Ansys Joins BAE Systems on MBSE Mission

Ansys and BAE Systems are on a mission to deepen digital engineering integrations in national defense systems. 

So what does that mean, and what impact could it have on national security?

Recently acquired by Synopsys, Ansys just announced it is joining the BAE Systems Mission Advantage Program. The partnership focuses on advancing model-based systems engineering within the Pentagon to improve decision making and engineering efficiency. 

Daniel Perkins, director of strategy and technology partnerships at BAE, said in a news release the combo is a “force multiplier to bring digital mission engineering to the” Department of Defense. 

The DoD is pushing contractors to adopt digital engineering. In December 2023, the department issued a new directive, DoDI 5000.97, requiring new programs to use detailed digital models as the primary means of communication over traditional documents. 

BAE Systems will lean on Ansys to help its customers move to migrate to digital modeling. The ultimate goal is to grease the Pentagon’s gears so the US can maintain its technological advantages of near peer adversaries like China and Russia. 

The companies said Ansys simulation tools will be used for analysis, testing, and creation of new tech. Their primary focuses are AI, autonomous and networked systems, human-machine interfaces, and integrated sensing. 

With model-based systems engineering, or MBSE, organizations can quickly evaluate how different systems will interact and adjust accordingly.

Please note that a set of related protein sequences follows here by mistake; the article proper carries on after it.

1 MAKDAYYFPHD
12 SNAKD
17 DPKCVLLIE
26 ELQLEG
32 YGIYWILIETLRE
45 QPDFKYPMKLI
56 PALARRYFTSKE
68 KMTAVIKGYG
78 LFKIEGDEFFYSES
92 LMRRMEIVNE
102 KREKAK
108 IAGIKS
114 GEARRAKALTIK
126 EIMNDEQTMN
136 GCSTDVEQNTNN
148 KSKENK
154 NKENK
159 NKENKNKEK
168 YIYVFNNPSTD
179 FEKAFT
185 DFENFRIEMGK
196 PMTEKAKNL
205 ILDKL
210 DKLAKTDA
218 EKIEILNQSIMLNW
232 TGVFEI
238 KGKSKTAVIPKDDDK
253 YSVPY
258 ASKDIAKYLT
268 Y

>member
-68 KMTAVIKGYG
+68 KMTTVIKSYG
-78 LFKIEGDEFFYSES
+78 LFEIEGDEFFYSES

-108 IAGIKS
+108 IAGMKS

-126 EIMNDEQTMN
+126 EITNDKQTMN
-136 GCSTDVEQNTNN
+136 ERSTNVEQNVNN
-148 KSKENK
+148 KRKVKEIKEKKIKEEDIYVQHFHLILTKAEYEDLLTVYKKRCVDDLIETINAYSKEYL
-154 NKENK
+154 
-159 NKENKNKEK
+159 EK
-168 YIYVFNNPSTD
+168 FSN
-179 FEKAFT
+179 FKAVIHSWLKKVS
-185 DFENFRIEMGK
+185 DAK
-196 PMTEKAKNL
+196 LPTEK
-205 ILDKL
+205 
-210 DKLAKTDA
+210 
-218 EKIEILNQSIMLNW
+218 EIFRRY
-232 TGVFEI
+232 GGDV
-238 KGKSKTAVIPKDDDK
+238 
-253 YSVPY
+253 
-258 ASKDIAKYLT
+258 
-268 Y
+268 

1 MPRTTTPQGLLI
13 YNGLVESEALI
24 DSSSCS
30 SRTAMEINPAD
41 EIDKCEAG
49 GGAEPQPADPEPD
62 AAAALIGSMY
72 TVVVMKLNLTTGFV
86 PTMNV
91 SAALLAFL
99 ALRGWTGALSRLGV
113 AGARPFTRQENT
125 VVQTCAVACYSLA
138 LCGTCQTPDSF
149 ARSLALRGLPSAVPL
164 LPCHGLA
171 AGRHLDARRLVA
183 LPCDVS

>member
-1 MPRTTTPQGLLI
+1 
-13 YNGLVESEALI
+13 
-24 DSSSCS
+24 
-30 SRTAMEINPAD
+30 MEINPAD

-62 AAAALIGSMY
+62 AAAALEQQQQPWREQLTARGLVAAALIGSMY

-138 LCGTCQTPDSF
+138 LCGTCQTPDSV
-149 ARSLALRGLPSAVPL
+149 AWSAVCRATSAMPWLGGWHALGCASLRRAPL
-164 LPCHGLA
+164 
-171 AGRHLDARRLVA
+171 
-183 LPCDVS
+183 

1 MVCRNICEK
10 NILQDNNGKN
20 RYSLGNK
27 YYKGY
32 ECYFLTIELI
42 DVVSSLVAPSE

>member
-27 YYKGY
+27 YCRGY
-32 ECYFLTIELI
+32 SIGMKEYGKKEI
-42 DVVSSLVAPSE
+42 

MBSE emerged in the late 1990s as a remedy for out-of-control system complexity in aerospace and defense. While traditional systems engineering relies on loads of documents and drawings, MBSE uses detailed digital models to show engineers and designers how each component interact with other parts. 

In the announcement, Ansys highlighted a simulation of the entire system-of-systems of a global satellite communication system. By simulating system actions at any location and at any time, Ansys said, engineers gain a clearer understanding of system behavior and mission performance.

Ansys was acquired this year for $35 billion by Synopsys, intending to combine its semiconductor design automation tools with Ansys simulation capabilities. 

In aerospace and defense, its key competitors include Siemens Digital Industries Software, Dassault Systèmes’ SIMULIA applications, and Altair Engineering. 

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